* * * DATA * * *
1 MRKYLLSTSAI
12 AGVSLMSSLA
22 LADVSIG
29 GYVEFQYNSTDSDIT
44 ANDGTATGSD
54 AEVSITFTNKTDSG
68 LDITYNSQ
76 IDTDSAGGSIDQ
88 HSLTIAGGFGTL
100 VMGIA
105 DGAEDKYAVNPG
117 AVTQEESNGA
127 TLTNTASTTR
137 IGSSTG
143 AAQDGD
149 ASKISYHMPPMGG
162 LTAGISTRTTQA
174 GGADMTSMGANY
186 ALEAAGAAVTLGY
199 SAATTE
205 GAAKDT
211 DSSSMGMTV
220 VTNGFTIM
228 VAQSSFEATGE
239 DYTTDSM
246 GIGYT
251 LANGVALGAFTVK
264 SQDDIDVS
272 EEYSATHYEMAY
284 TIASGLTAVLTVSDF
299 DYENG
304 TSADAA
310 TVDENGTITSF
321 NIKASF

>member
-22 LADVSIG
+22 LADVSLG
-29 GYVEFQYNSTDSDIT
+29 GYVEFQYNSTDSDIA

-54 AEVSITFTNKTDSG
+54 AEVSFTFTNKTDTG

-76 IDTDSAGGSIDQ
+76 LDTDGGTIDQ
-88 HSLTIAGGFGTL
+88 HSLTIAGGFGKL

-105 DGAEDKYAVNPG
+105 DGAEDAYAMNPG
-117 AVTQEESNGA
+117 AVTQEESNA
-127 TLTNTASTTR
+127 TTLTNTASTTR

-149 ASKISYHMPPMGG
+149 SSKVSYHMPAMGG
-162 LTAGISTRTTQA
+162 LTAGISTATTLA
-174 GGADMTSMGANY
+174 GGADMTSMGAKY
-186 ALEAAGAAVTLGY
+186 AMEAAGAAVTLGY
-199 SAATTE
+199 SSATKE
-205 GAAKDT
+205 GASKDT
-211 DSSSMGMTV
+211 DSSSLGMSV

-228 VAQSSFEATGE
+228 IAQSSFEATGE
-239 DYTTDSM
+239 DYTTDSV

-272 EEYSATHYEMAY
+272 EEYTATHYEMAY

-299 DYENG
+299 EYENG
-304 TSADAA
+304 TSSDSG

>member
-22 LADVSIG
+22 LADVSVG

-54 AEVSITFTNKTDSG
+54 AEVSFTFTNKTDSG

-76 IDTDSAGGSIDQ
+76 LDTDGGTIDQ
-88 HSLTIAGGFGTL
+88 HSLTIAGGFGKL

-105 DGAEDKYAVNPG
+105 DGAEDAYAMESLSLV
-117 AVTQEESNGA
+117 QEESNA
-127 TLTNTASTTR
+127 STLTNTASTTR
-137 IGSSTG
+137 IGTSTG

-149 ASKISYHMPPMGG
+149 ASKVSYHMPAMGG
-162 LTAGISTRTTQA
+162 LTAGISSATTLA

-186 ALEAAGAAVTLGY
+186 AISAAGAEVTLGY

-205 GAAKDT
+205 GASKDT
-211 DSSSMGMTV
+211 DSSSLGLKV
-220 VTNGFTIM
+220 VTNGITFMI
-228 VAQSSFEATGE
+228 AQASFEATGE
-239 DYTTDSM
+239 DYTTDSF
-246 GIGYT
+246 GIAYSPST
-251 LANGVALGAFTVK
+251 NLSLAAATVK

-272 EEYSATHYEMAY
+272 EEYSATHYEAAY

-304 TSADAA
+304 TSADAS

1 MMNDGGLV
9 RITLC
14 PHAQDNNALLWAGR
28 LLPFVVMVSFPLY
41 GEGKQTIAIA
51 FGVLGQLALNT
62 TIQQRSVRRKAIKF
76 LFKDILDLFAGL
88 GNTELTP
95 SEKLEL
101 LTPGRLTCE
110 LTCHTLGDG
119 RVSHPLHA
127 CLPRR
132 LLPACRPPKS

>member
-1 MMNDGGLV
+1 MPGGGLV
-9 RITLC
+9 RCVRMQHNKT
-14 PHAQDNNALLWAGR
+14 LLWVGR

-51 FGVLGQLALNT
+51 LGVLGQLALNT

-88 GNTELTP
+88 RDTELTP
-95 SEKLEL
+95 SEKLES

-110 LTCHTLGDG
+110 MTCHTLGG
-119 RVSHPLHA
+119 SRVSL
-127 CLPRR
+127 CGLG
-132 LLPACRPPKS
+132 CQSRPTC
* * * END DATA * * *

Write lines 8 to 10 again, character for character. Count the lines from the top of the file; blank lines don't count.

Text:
76 IDTDSAGGSIDQ
88 HSLTIAGGFGTL
100 VMGIA